• High level description of your project.
      • What is it? Why do you want to make it? How will it work?
    • Section 1
      • Template sketch(es)
      • What will the world look like?
      • What will the interface elements look like?
        • Types, size, positioning
      • You may need to provide multiple sketches to show the full design. Thats ok.
  • Page 2
    • Sources of information
      • Will you be using data or formulae, if so, where is that coming from?
      • Will you need to look at code from other NetLogo models? 
        • You might want to look through the "Code Examples" section of the models library for things we have not covered in class that you might need.
    • Task breakdown
      • Who will be doing what
    • Development stages
      • timeline of features to be added, prioritized by importance and feasibility.
      • It is ok to fall behind schedule. 
      • It is OK to modify this.
  • NO CODE: Until you hand in the prototype there should be absolutely NO CODE! This is a design process. 
  • Grade: This will be 20% of your final project grade. It should look like you put serious effort into it. 
  • If it looks like you did this assignment on the train coming to school or rushed it the night before, I will grade you accordingly.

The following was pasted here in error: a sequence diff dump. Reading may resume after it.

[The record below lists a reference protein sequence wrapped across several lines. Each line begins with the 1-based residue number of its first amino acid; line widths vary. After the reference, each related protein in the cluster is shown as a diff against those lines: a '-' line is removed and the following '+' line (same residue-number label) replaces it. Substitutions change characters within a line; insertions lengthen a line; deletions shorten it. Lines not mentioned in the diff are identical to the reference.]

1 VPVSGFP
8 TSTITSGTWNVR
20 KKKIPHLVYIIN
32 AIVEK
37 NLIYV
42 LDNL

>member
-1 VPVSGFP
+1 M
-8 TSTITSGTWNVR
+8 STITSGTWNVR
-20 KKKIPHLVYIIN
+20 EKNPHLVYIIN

• Diagrams can be printed images, or hand drawn. Both of you should PROOFREAD the entire document.
  • Hand drawn does not mean you can draw like a 5-year-old.
    • Take time to draw what you want to show.
    • Use a ruler for straight edges! This makes it look much better. (No ruler = you didn't care)
    • Please use reasonable paper! (Drawing on wrinkled looseleaf = you didn't care)
  • The purpose of the document is to:
    • Come together with your partner and make a clear picture of what you BOTH want to do. 
    • Explicitly describe the behavior of your project so I can tell you if there are potential problems. 
    • Make clear expectations public so you have guidelines to follow and don't cut features for no reason.
    • Have the document in class when you are working so I can reference it when I see your group.
  • Keep it out in class:
    • Print one for me, and one for each of you. 
    • You must have it out at all times.
  • Evolving document:
    • You may ADD to it, but do NOT remove old pages. 
    • You may mark sections as outdated, and that they are replaced later.
    • The goal is to see the evolution of your project over its creation.